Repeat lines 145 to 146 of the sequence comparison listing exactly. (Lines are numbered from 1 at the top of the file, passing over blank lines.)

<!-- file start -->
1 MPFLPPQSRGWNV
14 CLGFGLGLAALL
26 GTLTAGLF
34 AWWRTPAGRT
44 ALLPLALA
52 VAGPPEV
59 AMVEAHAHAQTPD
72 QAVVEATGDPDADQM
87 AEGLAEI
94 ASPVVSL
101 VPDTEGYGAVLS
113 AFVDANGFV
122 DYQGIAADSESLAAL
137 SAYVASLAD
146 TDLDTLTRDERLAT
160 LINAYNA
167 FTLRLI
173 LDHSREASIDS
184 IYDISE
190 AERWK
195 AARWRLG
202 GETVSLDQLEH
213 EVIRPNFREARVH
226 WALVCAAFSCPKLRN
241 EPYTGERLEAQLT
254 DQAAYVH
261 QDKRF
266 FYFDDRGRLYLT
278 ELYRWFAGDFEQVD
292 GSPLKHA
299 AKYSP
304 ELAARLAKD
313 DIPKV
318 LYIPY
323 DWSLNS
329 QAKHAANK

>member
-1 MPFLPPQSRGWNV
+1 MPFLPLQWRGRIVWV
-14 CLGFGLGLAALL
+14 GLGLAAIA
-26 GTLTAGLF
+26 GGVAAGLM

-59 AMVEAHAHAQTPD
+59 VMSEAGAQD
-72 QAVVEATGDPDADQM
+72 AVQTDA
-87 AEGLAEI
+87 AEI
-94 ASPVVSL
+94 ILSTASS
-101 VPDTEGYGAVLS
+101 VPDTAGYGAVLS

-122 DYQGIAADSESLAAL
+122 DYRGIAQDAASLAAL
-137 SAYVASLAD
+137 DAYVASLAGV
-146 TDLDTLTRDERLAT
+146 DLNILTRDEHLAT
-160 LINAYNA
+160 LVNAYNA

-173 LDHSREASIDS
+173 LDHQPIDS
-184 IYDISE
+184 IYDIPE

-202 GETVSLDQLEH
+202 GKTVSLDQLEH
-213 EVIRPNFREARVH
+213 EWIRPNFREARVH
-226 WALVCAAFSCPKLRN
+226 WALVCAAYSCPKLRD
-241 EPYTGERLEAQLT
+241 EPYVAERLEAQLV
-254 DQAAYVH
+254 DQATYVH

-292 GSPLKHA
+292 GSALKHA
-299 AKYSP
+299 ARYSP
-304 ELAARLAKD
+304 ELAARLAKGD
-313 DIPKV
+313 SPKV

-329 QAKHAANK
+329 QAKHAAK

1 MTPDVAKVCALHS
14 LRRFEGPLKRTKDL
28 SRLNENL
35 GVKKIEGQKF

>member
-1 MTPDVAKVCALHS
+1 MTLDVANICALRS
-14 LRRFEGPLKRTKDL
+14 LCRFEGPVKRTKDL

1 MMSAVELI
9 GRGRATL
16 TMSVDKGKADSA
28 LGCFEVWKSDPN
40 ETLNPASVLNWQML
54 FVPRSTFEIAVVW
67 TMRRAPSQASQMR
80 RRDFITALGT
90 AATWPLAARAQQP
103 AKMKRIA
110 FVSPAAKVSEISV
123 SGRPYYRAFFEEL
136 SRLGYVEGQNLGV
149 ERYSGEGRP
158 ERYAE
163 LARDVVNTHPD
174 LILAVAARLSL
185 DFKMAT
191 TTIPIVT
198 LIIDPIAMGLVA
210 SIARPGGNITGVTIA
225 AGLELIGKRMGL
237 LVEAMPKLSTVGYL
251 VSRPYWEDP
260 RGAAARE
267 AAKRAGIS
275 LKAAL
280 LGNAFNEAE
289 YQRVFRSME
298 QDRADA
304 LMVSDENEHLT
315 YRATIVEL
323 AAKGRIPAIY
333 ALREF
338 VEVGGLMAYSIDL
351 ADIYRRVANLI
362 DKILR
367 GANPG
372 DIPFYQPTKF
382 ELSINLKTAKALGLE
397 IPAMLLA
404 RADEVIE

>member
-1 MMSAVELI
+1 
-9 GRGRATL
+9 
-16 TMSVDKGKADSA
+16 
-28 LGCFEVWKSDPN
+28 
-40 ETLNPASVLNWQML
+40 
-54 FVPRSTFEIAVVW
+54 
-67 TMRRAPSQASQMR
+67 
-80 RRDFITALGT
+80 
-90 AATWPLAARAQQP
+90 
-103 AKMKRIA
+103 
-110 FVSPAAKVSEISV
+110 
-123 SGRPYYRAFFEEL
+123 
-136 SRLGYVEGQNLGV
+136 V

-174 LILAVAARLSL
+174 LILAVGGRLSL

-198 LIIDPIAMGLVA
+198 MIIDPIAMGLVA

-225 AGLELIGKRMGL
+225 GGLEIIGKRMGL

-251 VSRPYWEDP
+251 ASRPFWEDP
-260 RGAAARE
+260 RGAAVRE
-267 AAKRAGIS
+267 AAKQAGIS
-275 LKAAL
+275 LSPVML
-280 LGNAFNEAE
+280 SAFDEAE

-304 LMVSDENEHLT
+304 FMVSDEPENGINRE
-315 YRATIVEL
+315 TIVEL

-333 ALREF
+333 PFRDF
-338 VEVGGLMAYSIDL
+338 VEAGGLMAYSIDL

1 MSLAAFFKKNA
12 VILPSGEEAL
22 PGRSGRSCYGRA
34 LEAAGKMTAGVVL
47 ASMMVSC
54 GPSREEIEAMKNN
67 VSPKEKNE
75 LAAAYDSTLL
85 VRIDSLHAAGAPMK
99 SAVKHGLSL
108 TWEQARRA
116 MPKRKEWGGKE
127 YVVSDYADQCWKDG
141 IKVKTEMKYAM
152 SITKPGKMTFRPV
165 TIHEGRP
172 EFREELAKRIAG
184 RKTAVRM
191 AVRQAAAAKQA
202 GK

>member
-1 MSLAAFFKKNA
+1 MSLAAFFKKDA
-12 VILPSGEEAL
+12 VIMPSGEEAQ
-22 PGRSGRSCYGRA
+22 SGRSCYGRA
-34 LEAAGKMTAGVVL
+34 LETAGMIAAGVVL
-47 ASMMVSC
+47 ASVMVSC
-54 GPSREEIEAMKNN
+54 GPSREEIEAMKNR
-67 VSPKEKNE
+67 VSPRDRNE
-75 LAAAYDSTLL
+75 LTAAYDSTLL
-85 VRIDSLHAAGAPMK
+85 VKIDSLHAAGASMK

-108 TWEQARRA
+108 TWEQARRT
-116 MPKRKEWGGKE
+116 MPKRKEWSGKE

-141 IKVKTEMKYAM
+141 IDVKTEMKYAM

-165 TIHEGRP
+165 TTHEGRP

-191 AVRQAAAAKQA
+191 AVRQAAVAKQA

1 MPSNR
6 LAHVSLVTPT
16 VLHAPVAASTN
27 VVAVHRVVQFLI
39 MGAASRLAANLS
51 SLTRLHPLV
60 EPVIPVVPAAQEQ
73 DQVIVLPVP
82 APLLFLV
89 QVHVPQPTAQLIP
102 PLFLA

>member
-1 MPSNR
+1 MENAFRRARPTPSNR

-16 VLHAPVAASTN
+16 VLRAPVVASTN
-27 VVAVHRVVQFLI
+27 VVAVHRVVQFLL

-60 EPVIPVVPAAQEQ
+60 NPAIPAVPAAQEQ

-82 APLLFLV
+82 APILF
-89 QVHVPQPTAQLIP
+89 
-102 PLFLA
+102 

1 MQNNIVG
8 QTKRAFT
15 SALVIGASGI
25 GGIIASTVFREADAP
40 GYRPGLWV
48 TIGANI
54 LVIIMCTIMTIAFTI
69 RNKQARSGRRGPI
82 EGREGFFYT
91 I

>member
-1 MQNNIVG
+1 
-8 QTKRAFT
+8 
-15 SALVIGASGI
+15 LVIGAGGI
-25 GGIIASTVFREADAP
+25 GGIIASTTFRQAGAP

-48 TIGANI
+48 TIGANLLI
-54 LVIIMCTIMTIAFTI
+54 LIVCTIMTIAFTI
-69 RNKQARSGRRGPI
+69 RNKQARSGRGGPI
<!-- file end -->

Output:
+28 
-40 ETLNPASVLNWQML